June 29, 2008

Making me laugh.

In spite of some modern buildings and cars, visiting Yemen is like stepping into the past. During an evening walk at twilight the only lights shone from behind colored glass windows high in the three story buildings of Sana'a. The houses are tall giving a contemporary look from afar but as you get closer a beauty all their own becomes apparent. The elaborate friezes, the carved frames and stained glass windows transport you to another world.

I wandered through San'a with some new friends. Dutch women, who else? Wherever you go in the world, there is sure to be a group of Dutch women right ahead of you.

We crossed the bridge into the fortified inner city and bought the necessities for the coming weeks. It was hard enough to find what we needed in Sana'a, the capital, so we could only imagine what the other cities would be like. We bought biscuits, and La Vache qui Rit cheese that would keep and other odds and ends that had been forgotten and might be needed.

The bazaar offered many things that we didn't need, but bought anyway. I ended up with an alarm clock that instead of ringing sounded, "Allah Akbar", right on the dot. It was made of hideous pink plastic in the form of a mosque that closely resembled a birthday cake. Pop Art in its purest form.

People all over the world are friendly. It is fear or xenophobia that prevents us from seeing this. The young man in this picture was trying to make me smile - and he succeeded.

Arabica Felix

In August of 1997, we were in the pool on a hot Arizona night with a drink and talking about things in general as we touched on the topic of travel. We always talked much and often. Not only were we married, we also worked together and especially when living in an area where we had to make new friends, we were also each others companion in practically everything we did.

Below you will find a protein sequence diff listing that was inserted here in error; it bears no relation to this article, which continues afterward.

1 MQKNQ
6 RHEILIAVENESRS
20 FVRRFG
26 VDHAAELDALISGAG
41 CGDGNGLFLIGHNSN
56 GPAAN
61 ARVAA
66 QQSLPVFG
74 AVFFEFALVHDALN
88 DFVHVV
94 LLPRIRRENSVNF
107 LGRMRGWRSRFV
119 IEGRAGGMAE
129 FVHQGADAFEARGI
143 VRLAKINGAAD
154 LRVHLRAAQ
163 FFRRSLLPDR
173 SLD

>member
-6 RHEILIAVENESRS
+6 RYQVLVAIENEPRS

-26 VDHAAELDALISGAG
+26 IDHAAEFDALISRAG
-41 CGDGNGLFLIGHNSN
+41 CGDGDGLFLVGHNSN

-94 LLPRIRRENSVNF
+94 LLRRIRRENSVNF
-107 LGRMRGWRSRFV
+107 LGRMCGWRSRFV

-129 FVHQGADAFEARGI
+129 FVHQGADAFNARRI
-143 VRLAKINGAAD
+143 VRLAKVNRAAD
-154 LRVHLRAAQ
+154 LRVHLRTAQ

Pieter would be sailing a regatta off the coast of Sri Lanka in September with some friends from Holland. He had sailed Catamaran for several years now and he was looking forward to doing it in another exotic location with his sailing buddies. He asked me what I intended to do. I said, 'I would like to see Yemen', not quite being serious and basing my travel destination on a recently read article in a magazine.

In November Pieter was no longer there, and I had no idea what to do with my life. I had traveled to Europe twice in a 6 week period. Nothing seemed to bring relief. It had nothing to do with location or whom I had around me. I carried grief within me and it seemed to have attached itself to me with a thousand greedy, grabbing hands. Nothing seemed to matter. I had no interest in life in general. I was running away from anything and everything with nowhere to go. All I wanted perhaps was to hurt more than I was hurting already, almost like scratching a mosquito bite till it bleeds. Not relieving the itch but adding pain.

On the spur of the moment I booked a ticket to Yemen. I hardly recognized my picture on my visa. There was something wrong with the eyes. The mouth smiled, but the eyes were empty and lifeless. I looked scary, but then again everything looked scary to me at that time and little did I care.

And so I went on my walkabout through Yemen, a little crazy in the head perhaps, hoping to find something close to purgatory, hoping that I would feel something worse than what I was feeling already so that what I was feeling would go away. Hoping that I would enter a world that would make me forget the world I lived in.


Related Posts with Thumbnails